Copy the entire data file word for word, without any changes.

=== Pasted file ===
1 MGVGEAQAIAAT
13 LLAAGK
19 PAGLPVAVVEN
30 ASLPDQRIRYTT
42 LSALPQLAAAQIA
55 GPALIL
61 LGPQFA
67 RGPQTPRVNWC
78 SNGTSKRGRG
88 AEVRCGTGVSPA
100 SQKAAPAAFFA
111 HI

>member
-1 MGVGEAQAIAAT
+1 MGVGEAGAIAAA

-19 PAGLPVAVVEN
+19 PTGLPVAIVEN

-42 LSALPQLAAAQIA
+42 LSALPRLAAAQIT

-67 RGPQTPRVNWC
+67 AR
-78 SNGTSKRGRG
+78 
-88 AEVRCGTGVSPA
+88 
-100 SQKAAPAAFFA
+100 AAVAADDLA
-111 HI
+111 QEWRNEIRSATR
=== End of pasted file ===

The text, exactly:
1 MGVGEAQAIAAT
13 LLAAGK
19 PAGLPVAVVEN
30 ASLPDQRIRYTT
42 LSALPQLAAAQIA
55 GPALIL
61 LGPQFA
67 RGPQTPRVNWC
78 SNGTSKRGRG
88 AEVRCGTGVSPA
100 SQKAAPAAFFA
111 HI

>member
-1 MGVGEAQAIAAT
+1 MGVGEAGAIAAA

-19 PAGLPVAVVEN
+19 PTGLPVAIVEN

-42 LSALPQLAAAQIA
+42 LSALPRLAAAQIT

-67 RGPQTPRVNWC
+67 AR
-78 SNGTSKRGRG
+78 
-88 AEVRCGTGVSPA
+88 
-100 SQKAAPAAFFA
+100 AAVAADDLA
-111 HI
+111 QEWRNEIRSATR